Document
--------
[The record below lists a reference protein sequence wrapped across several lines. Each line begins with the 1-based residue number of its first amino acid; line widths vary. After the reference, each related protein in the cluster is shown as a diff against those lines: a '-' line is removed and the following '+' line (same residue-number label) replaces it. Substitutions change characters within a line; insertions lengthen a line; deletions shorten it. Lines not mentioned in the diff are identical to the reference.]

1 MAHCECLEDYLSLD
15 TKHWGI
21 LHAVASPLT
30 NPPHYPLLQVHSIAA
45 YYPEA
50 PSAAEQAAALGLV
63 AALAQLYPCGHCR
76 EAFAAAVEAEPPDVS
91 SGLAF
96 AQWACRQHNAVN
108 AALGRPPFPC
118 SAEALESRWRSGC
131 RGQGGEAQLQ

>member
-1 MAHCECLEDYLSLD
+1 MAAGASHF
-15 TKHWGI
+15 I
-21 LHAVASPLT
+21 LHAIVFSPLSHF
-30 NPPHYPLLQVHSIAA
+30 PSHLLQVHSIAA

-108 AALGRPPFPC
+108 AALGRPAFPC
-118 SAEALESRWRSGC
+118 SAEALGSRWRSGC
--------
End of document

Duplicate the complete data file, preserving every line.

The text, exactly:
[The record below lists a reference protein sequence wrapped across several lines. Each line begins with the 1-based residue number of its first amino acid; line widths vary. After the reference, each related protein in the cluster is shown as a diff against those lines: a '-' line is removed and the following '+' line (same residue-number label) replaces it. Substitutions change characters within a line; insertions lengthen a line; deletions shorten it. Lines not mentioned in the diff are identical to the reference.]

1 MAHCECLEDYLSLD
15 TKHWGI
21 LHAVASPLT
30 NPPHYPLLQVHSIAA
45 YYPEA
50 PSAAEQAAALGLV
63 AALAQLYPCGHCR
76 EAFAAAVEAEPPDVS
91 SGLAF
96 AQWACRQHNAVN
108 AALGRPPFPC
118 SAEALESRWRSGC
131 RGQGGEAQLQ

>member
-1 MAHCECLEDYLSLD
+1 MAAGASHF
-15 TKHWGI
+15 I
-21 LHAVASPLT
+21 LHAIVFSPLSHF
-30 NPPHYPLLQVHSIAA
+30 PSHLLQVHSIAA

-108 AALGRPPFPC
+108 AALGRPAFPC
-118 SAEALESRWRSGC
+118 SAEALGSRWRSGC